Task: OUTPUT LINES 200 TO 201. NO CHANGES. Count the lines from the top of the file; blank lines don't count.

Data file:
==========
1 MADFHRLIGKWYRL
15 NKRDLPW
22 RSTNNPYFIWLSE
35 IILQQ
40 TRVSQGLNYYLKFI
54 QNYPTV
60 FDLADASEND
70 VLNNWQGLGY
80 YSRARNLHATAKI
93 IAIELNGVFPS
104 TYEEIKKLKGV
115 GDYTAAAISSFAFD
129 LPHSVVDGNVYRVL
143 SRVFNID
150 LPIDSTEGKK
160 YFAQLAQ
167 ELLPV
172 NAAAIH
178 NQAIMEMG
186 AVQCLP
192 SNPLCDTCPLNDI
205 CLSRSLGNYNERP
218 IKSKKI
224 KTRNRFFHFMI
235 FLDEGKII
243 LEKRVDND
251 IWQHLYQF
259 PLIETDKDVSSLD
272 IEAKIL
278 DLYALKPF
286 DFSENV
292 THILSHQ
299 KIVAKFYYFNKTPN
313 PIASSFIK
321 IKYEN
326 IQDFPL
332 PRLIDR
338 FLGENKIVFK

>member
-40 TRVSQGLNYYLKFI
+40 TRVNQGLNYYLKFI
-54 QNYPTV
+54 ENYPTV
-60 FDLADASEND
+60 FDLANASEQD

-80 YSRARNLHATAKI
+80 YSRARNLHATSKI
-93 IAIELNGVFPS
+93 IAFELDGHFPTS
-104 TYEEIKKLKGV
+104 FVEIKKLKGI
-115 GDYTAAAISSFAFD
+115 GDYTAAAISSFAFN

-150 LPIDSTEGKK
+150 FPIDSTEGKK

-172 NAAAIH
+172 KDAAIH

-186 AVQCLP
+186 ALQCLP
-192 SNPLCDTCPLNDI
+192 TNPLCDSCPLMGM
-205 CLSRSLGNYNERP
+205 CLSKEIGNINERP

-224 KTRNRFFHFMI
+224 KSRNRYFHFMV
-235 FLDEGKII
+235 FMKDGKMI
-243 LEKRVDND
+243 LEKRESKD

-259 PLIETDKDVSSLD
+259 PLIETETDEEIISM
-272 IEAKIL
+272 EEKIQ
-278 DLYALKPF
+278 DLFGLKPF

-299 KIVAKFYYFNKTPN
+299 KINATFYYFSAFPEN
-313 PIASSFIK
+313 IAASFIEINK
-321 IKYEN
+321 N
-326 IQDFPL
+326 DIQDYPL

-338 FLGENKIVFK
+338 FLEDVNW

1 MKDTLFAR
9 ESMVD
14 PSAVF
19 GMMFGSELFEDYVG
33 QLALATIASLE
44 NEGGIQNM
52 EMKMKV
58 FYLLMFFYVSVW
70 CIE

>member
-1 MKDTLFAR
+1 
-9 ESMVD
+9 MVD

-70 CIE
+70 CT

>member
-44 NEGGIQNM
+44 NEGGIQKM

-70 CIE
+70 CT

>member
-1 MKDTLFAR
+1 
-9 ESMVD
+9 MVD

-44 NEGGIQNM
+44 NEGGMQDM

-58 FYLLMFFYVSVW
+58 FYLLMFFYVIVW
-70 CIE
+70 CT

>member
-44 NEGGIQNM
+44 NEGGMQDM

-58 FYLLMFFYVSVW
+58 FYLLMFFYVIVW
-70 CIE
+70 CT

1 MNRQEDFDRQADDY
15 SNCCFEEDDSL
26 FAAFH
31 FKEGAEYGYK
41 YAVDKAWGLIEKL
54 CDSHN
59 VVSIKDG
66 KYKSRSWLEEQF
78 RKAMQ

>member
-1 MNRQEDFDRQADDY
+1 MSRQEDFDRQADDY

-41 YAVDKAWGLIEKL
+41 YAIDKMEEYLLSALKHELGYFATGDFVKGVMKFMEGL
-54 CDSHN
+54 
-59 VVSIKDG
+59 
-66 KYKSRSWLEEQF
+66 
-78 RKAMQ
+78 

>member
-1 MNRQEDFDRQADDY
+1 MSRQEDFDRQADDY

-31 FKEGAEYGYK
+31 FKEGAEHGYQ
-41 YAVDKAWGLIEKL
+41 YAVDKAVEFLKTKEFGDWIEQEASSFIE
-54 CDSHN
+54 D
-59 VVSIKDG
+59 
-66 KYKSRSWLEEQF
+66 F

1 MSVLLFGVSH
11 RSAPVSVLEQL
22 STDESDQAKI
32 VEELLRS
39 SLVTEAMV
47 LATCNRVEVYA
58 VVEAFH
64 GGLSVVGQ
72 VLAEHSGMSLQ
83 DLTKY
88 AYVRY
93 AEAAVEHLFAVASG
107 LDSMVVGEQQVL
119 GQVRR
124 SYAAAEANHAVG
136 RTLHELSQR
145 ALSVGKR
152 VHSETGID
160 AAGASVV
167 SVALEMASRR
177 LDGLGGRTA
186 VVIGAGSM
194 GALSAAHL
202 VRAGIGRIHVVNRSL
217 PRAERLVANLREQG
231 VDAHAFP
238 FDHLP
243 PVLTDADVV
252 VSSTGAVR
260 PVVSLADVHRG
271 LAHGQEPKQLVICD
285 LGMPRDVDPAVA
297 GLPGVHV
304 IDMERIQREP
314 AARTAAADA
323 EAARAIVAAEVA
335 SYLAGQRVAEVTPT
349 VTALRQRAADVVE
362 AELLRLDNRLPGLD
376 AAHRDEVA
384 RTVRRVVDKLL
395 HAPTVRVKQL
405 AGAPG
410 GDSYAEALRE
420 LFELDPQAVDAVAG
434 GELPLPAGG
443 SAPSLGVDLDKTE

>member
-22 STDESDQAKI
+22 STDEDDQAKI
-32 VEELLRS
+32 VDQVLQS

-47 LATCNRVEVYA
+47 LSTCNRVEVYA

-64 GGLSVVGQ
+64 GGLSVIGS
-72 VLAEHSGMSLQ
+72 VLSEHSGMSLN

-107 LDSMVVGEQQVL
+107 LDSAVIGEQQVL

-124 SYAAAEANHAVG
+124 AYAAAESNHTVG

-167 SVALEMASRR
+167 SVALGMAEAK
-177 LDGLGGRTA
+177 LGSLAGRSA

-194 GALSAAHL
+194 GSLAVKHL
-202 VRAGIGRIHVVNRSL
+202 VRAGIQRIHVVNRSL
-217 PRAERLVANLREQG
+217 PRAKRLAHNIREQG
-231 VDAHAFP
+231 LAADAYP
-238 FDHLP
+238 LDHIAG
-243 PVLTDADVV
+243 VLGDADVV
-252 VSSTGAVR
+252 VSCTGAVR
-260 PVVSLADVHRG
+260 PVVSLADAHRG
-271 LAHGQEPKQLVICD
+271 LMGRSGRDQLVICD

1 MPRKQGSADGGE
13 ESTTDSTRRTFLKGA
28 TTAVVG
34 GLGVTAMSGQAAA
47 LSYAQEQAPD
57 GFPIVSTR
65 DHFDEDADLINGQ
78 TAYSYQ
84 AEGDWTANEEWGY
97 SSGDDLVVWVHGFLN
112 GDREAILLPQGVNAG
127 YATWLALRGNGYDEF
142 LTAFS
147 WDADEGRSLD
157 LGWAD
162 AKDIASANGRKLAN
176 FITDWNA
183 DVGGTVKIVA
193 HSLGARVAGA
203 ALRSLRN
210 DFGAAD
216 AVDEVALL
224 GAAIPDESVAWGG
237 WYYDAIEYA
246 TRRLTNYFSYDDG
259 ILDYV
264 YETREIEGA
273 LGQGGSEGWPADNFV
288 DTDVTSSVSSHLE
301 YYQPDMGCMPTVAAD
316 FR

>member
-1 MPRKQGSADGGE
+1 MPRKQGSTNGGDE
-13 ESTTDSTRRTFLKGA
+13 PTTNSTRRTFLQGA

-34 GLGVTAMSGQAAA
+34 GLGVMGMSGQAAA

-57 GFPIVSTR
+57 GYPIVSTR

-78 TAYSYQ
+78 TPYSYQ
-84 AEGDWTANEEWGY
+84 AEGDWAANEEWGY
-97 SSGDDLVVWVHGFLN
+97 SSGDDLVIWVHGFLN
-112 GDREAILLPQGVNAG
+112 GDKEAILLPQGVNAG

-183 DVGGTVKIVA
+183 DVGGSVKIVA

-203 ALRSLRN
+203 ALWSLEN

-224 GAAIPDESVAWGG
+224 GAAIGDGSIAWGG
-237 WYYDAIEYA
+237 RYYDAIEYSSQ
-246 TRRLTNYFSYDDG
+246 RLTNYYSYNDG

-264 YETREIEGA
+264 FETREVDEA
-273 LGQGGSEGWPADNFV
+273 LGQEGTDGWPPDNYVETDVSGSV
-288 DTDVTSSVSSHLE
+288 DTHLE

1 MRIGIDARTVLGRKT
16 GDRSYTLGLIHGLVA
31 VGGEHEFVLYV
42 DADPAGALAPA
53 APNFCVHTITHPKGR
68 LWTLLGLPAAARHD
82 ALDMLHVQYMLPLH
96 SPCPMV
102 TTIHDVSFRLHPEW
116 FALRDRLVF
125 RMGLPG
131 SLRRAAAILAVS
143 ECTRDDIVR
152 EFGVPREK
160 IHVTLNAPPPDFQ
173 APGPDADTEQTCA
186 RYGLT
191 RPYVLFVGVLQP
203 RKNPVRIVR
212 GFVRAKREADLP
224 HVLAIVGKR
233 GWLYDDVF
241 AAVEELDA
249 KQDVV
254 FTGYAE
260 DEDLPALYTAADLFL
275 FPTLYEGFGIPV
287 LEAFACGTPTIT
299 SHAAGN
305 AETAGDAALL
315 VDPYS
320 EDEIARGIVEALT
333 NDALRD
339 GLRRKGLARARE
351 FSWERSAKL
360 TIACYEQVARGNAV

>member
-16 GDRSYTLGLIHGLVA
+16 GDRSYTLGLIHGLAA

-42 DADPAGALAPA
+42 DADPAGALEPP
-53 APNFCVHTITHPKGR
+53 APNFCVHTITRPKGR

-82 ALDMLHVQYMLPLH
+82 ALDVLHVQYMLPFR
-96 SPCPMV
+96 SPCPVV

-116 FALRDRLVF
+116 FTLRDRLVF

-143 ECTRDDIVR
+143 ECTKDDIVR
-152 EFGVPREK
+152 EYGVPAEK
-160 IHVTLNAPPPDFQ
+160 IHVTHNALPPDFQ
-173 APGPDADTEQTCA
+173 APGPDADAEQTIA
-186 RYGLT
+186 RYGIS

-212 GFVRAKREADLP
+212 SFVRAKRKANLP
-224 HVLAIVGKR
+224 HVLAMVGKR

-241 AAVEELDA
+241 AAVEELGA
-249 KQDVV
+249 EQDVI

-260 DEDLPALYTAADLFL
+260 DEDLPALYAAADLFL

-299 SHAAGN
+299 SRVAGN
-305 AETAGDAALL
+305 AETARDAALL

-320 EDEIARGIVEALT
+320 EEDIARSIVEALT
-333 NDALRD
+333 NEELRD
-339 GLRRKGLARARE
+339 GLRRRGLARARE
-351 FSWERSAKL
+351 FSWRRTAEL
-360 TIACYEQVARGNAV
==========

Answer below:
384 RTVRRVVDKLL
395 HAPTVRVKQL